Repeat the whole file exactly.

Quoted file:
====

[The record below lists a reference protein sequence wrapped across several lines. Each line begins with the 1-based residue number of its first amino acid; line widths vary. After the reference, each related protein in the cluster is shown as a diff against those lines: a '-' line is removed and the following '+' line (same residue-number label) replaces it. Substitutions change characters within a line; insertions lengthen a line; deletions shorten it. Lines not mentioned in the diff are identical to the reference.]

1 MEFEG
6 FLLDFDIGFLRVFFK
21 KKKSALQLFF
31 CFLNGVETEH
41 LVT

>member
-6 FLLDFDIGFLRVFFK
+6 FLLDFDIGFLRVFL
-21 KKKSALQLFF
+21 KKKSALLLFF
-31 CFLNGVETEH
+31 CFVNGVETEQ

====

[The record below lists a reference protein sequence wrapped across several lines. Each line begins with the 1-based residue number of its first amino acid; line widths vary. After the reference, each related protein in the cluster is shown as a diff against those lines: a '-' line is removed and the following '+' line (same residue-number label) replaces it. Substitutions change characters within a line; insertions lengthen a line; deletions shorten it. Lines not mentioned in the diff are identical to the reference.]

1 MEFEG
6 FLLDFDIGFLRVFFK
21 KKKSALQLFF
31 CFLNGVETEH
41 LVT

>member
-6 FLLDFDIGFLRVFFK
+6 FLLDFDIGFLRVFL
-21 KKKSALQLFF
+21 KKKSALLLFF
-31 CFLNGVETEH
+31 CFVNGVETEQ